Diana, the forebear of Katniss (photo: public domain)
Before Katniss Everdeen emerged as a strong, vital female character, there was Julia. The year was 1977, and feminism at its most fervent reached the screen. The movie, Julia, garnered 11 Oscar nominations, winning 3 awards. Vanessa Redgrave, in a luminous performance, plays the title character, a young leader of the antifascist underground in Nazi Germany. Jane Fonda portrays her lifelong friend, who with Julia’s encouragement leaves the comfort and safety of her writer’s beach house in America to smuggle money into Berlin for the Resistance. Each time I watch this movie, I marvel at Jane Fonda’s artistry.
[Repost from April]
In a scene that defines Julia’s character and sets the tone for the way the film depicts women, Nazi hooligans invade her university’s campus in Vienna and begin gleefully tossing Jewish students and professors over a balcony. Brandishing a table leg, Julia leads her fellow medical students in a charge to defend the mob’s hapless victims. In the ensuing combat, she endures a savage beating and loses a leg as a result. Later, swathed in bandages and lying in her hospital bed, she is visited by her friend from America, Lillian, who insists on staying by her side. When Julia recovers, she returns to the Resistance.
In the mid 1970s, the feminist movement was newly ascendant. Julia and Lillian as screen characters epitomized sisterhood in the face of peril and reaction against progress. Their camaraderie glows from the screen. In art, they dramatized the reality of the ferment in society. They did more; in the film, Julia and Lillian presented a counter vision of how social change might proceed. The glow was the light of hope. Continue reading →
I was so impressed by the linked article by Soraya Chamaly, which a friend shared on Facebook. Employing telling personal anecdotes supplemented by research, the author paints a vivid picture of women’s voices being ignored in a male world. “A woman, speaking clearly and out loud, can say something that no one appears to hear, only to have a man repeat it minutes, maybe seconds later, to accolades and group discussion.”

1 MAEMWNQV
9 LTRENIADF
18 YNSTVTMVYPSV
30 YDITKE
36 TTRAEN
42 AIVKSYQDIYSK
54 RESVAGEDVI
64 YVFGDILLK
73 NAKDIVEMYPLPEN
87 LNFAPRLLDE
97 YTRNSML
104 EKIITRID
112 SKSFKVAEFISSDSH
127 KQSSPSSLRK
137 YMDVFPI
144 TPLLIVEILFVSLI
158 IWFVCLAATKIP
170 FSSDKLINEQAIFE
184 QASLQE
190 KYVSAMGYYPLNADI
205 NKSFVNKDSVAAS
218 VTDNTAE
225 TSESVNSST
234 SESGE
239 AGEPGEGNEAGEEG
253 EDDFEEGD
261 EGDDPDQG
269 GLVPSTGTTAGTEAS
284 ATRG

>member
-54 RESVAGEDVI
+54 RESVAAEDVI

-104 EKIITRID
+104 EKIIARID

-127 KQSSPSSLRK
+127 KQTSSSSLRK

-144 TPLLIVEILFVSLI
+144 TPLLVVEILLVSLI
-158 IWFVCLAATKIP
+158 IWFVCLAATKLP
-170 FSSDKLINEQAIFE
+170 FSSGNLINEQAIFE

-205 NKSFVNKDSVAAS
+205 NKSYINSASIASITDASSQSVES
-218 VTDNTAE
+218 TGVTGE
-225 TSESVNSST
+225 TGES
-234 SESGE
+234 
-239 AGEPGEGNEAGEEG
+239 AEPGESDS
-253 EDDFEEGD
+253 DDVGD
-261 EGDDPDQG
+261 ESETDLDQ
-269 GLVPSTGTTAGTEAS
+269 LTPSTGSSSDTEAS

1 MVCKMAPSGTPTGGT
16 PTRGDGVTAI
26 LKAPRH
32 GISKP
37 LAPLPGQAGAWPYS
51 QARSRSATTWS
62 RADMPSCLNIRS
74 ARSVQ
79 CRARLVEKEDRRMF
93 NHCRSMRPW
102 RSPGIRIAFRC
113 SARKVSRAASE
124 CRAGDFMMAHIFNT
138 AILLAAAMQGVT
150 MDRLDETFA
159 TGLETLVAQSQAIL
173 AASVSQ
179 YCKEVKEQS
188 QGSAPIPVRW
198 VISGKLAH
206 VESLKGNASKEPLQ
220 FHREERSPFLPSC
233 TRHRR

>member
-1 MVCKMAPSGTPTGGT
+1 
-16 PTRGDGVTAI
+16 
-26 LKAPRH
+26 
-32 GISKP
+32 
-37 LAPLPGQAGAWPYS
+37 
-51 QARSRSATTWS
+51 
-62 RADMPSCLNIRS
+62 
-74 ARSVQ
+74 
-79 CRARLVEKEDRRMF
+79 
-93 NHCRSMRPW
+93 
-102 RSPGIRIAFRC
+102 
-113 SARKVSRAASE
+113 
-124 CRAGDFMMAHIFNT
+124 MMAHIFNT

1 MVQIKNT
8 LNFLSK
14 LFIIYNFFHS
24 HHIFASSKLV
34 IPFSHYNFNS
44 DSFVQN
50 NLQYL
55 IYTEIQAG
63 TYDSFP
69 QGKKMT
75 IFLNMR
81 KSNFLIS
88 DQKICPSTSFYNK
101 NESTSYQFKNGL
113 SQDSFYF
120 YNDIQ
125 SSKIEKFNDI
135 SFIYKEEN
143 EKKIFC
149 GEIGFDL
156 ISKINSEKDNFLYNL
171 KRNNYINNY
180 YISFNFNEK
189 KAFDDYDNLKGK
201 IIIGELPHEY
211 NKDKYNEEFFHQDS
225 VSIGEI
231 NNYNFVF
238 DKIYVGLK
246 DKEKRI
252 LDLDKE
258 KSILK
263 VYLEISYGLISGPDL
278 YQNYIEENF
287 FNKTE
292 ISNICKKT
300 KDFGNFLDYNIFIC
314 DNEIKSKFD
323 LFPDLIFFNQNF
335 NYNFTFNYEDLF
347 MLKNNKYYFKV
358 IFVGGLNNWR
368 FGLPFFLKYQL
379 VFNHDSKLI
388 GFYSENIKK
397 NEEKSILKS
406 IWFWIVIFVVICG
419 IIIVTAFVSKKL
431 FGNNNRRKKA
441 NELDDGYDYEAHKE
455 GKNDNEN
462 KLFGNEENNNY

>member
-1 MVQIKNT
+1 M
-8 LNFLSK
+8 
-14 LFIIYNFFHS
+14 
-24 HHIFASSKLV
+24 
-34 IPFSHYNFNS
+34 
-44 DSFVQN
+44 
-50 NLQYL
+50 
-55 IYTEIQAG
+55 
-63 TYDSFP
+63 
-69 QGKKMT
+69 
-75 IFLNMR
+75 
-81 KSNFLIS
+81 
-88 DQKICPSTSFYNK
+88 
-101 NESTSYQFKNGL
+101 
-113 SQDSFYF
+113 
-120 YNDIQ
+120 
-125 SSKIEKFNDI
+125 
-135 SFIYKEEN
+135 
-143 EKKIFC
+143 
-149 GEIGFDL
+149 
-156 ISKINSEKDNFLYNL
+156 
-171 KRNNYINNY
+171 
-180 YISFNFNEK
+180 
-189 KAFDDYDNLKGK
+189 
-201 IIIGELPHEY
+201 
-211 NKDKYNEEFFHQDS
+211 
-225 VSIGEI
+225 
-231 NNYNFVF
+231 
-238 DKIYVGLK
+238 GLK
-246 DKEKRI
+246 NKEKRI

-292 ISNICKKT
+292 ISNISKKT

Reading the article, I saw a reflection of my law school experience, some 10 years ago. Classes were 50% women, yet discussions unfailingly took on a male-oriented, competitive tone. Women students’ contributions were diminished until they simply declined to play the game.
In addition to the obvious limiting of women’s horizons, excluding or belittling women’s voices impoverishes our culture and ossifies its thinking. As social problems prove resistant to the traditional male solutions, this is a deficit that we can clearly no longer afford.
If you like this article, you might also be interested in my short (I promise!) essay on Katniss Everdeen’s social/political significance.
“Solicitous to those most in need of solace, yet entirely capable of the hunter/warrior’s resolve, Katniss’ character suggests a renewal for our ailing spirit in politics.”
Art in all varieties has at its best provided a vision offering us an alternative to the status quo and its bland conventional wisdom. A prophet is often without honor in her own country, so counter visions tend to briefly illuminate the possibilities and then fade away. Or perhaps they enter a period of dormancy, to reveal themselves at a later time: the past is often prologue. Not so long ago, there was a television show like that.
In February 1983, an unprecedented television audience watched the last episode of the comedy-drama, MASH. Over 105 million Americans tuned in to find out what would happen to the cast of characters who had become familiar over the previous decade, and who had in that time visited millions of American homes. The exploits of the 4077th MASH unit, and the family-like bonds its characters developed over the course of the series, had attracted a following that made the show among the most-watched of the 1970s and early 1980s.